Friday, November 23, 2007

The Grande Bouffe


La grande bouffe; Satire/ Grotesque, France/ Italy, 1973; D: Marco Ferreri, S: Michel Piccoli, Philippe Noiret, Marcello Mastroianni, Ugo Tognazzi, Andréa Ferréol, Solange Blondea, Florence Giorgetti

Cook Ugo, judge Philippe, pilot Marcello and TV editor Michel take a vacation from their jobs and leave for an isolated mansion. There they decide to eat until death. The hire trucks full of food and store it in the giant kitchen. There the cakes, cookies, buns, chicken and other delicatessen for weeks. Marcello occasionally hires a few prostitutes to shorten their time while teacher Andrea voluntarily joins them and even falls in love with Philippe. With time, one by one die from getting overstuffed, except for Andrea who survives.

Radical and creative 1970's created a bunch of interesting cult (anti)movies, among which is definitely the grotesque parable "The Grande Bouffe" that was even nominated for a Golden Palm in Cannes. Bizarrely symbolic story in "Bouffe" functions in the same way as Orwell's allegory "Animal Farm", except for drawing a different point, of course, the one about the immoderateness and collapse of consumer society (often deliberately disgusting, like in the scene where after the gormandize the character of Ugo throws up while Michel uncontrollably farts due to bad indigestion). In the world of "Bouffe" there lies a portrait of deteriorating spiritual values and as a result of that the 4 main protagonists try to fill the emptiness of their lives by turning to the material values (food) with an overkill, and in the end they die as in an classic tragedy. There are a lot of hidden messages in the film (a harsh critique of the Bourgeoisie? Everything that's excessive is dangerous?) which are left to interpretation (it's interesting to note that all actors play roles which all share their first name), but director Marco Ferreri still fell into the trap that his achievement seems one sided and amorph: "Bouffe" is an interesting film that shows how shock and quality can go hand in hand, but as with Pasolini's similar doomsday film "Salo", it somehow lacks poetry, a skillfuler point and is hard to digest.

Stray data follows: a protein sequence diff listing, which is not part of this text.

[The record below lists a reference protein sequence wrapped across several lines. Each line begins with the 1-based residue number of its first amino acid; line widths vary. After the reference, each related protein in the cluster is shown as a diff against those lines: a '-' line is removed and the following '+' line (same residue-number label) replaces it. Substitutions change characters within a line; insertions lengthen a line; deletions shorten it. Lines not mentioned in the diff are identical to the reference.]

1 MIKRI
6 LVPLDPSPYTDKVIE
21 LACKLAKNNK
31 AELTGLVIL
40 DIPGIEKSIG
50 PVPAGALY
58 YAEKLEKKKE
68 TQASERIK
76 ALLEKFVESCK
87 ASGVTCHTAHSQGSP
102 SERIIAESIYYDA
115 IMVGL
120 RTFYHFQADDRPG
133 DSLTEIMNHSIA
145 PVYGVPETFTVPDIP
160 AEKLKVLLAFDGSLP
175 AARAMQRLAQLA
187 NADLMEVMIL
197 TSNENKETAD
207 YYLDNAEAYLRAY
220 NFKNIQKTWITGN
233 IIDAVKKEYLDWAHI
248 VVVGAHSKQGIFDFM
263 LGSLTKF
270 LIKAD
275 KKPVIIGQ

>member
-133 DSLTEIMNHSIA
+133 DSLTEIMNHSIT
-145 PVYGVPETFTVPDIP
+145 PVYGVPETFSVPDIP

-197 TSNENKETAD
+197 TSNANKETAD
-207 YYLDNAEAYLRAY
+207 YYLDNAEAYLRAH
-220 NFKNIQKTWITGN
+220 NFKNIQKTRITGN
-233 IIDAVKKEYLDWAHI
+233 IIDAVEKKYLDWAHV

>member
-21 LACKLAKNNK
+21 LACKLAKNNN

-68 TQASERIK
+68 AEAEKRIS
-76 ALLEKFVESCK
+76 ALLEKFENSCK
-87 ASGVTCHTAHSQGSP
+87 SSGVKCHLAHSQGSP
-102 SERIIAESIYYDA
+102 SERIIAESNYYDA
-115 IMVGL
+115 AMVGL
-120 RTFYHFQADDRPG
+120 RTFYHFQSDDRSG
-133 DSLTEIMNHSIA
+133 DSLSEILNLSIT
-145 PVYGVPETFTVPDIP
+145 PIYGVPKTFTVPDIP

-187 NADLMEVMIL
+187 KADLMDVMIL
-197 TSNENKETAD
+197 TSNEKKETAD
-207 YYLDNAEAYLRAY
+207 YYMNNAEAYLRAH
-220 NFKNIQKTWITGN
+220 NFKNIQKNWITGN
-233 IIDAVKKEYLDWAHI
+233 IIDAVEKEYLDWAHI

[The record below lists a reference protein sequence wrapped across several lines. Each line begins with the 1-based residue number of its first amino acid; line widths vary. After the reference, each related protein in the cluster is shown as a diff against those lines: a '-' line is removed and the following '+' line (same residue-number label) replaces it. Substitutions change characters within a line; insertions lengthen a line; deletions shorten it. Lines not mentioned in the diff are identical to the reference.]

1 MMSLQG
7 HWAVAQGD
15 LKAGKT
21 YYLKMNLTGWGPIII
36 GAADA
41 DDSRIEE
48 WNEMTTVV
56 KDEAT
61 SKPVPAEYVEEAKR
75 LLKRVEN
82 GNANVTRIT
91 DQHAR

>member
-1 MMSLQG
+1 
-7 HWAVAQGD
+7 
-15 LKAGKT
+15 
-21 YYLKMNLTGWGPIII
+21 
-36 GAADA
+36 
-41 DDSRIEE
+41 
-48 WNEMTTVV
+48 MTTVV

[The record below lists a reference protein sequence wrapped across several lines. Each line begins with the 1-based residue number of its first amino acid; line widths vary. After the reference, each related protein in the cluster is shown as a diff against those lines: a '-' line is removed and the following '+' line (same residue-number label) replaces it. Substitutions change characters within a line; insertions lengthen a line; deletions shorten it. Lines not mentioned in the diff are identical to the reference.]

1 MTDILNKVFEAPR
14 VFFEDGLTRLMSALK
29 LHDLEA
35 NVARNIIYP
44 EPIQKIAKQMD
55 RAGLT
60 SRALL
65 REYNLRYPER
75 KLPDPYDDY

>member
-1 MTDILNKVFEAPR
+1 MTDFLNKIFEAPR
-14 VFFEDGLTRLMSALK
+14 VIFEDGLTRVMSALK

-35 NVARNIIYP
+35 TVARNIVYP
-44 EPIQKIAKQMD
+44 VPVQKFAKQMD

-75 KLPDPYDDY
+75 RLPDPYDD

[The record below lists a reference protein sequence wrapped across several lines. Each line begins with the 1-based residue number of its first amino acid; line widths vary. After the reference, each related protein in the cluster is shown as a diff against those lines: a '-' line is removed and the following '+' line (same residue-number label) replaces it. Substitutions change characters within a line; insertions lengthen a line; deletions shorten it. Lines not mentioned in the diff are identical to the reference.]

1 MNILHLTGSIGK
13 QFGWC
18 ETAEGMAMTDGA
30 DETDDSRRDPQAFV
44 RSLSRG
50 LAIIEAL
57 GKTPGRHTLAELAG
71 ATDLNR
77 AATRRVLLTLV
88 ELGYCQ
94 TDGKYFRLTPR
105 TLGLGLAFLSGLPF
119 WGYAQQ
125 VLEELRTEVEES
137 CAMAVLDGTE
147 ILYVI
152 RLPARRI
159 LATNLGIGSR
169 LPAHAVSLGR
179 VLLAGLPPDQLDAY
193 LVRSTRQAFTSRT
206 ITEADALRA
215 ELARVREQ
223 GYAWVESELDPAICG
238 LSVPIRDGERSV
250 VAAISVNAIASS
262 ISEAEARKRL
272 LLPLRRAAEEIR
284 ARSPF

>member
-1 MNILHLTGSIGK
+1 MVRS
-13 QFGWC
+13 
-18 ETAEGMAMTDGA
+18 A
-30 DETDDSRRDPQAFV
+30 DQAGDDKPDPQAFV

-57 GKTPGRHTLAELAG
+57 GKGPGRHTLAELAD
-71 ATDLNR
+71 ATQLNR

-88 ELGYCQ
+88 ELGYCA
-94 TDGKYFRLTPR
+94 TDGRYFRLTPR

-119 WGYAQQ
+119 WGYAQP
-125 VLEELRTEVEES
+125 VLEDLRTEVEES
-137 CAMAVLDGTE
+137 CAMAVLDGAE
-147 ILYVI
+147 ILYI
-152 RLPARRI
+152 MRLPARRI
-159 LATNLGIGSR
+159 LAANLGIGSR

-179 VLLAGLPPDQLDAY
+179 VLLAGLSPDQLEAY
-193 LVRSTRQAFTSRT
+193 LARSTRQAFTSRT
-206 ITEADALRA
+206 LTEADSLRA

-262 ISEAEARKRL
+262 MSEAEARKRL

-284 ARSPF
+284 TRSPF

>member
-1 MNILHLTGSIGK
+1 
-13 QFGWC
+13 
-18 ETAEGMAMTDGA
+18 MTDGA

Grade:++

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